“In heaven, all the interesting people are missing.”

“Sometimes people don’t want to hear the truth because they don’t want their illusions destroyed.”

“There are no facts, only interpretations.”

“We should consider every day lost on which we have not danced at least once.”

“The man of knowledge must be able not only to love his enemies but also to hate his friends.”

“The individual has always had to struggle to keep from being overwhelmed by the tribe. If you try it, you will be lonely often, and sometimes frightened. But no price is too high to pay for the privilege of owning yourself.”

“I cannot believe in a God who wants to be praised all the time.”

“He who has a why to live for can bear almost any how.”

“No one can construct for you the bridge upon which precisely you must cross the stream of life, no one but you yourself alone.”

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Irish Coffee: It’s perfect after dinner drink

Irish Coffee: It's perfect after dinner drink

The best Irish coffee recipes take into account the preference of the drinker. Irish Coffee or Gaelic coffee, as it is sometimes known abroad, is a perfect after dinner drink. Having made Irish coffees in Ireland, Spain and the States, I consider myself to be pretty good at it by this stage. I learnt how to make Irish Coffee in the late 70’s when I started working in my father’s bar.

At the time, Ireland was more of a tea drinking nation and the coffee was instant and secondary to the experience. Since then things have changed.

In my recipe for Irish Coffee, I still consider the whiskey to be the most important ingredient but I am a lot more about taking into account the tastes of the drinkers. So if people don’t like strong coffee, I use less and add a little boiling water to the coffee. If it’s late in the evening, I often use good decaffinated coffee so that people aren’t awake all night. And if people are worried about the calories, I reduce the amount of cream.

You can buy all sorts of special glasses for Irish coffees but I use a medium size wine glass most of the time which is perfectly good.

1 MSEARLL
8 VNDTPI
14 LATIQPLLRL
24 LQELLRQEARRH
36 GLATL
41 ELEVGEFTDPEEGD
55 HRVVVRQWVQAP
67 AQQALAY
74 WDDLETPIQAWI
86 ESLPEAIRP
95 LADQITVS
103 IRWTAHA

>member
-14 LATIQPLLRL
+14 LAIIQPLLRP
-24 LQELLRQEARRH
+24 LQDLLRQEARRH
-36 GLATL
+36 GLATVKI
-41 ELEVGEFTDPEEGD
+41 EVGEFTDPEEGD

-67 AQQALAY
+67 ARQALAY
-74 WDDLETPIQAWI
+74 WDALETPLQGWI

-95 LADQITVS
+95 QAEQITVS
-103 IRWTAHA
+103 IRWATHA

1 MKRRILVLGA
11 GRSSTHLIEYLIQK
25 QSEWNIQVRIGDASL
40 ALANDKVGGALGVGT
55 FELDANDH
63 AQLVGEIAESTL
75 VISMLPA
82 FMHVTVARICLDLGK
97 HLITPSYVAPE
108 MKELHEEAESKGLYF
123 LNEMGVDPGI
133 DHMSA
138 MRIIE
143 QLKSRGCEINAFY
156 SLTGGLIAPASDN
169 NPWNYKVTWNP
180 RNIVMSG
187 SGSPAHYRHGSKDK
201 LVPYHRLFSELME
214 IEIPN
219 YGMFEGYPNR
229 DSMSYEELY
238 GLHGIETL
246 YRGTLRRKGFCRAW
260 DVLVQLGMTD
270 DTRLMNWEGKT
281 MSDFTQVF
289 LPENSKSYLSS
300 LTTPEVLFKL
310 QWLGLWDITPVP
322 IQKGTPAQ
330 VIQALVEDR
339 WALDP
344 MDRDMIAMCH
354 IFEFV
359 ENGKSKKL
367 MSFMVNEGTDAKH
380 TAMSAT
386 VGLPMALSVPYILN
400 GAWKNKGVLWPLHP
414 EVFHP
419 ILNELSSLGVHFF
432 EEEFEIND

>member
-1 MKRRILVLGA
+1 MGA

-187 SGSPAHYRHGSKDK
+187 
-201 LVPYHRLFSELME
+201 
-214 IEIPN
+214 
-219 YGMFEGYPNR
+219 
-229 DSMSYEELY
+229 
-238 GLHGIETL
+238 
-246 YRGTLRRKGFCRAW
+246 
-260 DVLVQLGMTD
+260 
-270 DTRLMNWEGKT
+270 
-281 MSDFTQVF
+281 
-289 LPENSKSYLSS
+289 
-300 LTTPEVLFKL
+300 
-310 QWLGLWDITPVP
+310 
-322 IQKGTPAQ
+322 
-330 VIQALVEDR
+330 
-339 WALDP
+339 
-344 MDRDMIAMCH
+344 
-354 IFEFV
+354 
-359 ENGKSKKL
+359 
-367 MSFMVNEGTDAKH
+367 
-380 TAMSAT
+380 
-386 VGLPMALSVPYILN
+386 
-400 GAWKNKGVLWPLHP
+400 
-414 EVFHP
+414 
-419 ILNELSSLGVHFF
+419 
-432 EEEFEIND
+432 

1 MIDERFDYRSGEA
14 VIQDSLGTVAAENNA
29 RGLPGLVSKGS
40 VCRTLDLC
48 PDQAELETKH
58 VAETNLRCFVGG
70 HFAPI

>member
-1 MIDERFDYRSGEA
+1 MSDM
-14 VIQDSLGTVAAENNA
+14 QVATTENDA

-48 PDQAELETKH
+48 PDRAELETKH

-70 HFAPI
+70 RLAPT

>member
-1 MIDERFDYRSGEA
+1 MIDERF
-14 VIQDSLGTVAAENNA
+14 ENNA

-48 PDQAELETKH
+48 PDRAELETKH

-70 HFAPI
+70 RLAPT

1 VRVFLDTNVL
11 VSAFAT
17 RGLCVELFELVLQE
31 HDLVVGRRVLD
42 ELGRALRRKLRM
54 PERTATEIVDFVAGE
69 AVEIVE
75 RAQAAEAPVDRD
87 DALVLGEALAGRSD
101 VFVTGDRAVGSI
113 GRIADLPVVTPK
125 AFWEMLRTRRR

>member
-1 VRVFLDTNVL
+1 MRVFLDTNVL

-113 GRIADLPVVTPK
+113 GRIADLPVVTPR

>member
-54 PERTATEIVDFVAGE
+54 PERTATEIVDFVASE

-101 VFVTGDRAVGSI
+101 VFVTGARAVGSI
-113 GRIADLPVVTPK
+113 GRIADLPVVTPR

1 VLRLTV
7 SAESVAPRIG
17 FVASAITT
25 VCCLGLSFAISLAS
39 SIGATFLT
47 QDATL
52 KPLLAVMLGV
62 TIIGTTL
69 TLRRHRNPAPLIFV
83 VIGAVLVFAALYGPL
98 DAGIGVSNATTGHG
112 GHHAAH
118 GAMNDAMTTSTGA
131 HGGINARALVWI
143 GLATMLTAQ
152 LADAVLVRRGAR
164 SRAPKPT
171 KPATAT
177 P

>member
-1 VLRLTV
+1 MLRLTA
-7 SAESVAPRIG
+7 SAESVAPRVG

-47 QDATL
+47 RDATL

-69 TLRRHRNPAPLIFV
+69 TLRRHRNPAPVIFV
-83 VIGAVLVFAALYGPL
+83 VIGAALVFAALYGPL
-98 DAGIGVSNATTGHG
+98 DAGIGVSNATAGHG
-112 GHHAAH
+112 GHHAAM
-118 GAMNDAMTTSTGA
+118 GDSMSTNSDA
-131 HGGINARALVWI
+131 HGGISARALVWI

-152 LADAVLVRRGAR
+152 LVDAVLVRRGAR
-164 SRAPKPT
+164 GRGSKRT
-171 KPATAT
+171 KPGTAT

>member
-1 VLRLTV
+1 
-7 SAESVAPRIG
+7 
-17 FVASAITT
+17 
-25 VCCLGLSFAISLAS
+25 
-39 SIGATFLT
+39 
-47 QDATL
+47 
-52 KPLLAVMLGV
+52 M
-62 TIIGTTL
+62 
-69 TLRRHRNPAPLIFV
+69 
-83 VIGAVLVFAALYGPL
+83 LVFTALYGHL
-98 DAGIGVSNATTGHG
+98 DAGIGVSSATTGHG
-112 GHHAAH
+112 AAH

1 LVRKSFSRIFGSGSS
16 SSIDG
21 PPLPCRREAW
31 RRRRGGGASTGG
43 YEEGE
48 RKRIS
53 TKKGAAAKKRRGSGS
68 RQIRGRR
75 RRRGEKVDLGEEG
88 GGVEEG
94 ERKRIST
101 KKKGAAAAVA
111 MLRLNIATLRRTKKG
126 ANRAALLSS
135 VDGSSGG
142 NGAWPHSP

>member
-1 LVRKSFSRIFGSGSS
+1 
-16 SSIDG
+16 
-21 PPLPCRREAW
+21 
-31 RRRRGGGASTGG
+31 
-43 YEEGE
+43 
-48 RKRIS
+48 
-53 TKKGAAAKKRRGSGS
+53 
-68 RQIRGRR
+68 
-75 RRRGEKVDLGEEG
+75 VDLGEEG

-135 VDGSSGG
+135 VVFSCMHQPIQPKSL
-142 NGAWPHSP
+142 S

Irish Coffee: It's perfect after dinner drink

An Irish Coffee Recipe – Ingredients

1inch/2 cm of Irish whiskey at the bottom of the glass. (Don’t use your 100 year old whiskey- just a normal decent brand such as Jameson is fine). Do not heat the whiskey itself. While it might traumatise the purists, if you don’t have Irish whiskey, use Scotch whiskey instead. It will still be a Gaelic coffee!

Good coffee made to the strength preferred of the die-hards. (You can add boiling water to the rest to reduce strength in glass for others)

A little less than 1 inch or 2cm of whipped cream per person. The cream must be whipped lightly so that it can be poured. You don’t want it to be too thick.

1-2 teaspoons sugar per whiskey (My preference is for brown sugar)

Some boiling water.

Step 1
Put a spoon in glass to prevent cracking and add a little boiling water to heat the glass. Dispose of the water once glass heated.

Step 2
Put in whiskey with one-two spoons of sugar. Mix well.

Step 3
Add the coffee to one inch (2cm) of top of glass. Stir well to make sure sugar is dissolved.

Step 4
This is the only tricky part. Take a table spoon and put it with back turning up against the side of the glass, just at the top of the coffee. Pour the cream gently over the back of the spoon.

Well done. If your Irish coffee is well made, you will have a dark brown or black glass of coffee with some delicious whipped cream on top.

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Pub Culture and Pub Life in Ireland

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Irish Pub Culture – more than drinking.

Irish Pub Culture and Irish Pub Life is a much talked about subject at home and abroad. While the number of pubs in Ireland is falling dramatically because of the current economic crisis, a smoking ban and changing lifestyles, the pub as an institution remains an important part of Irish tradition. Below is an introduction to Irish pubs and pub etiquette in Ireland.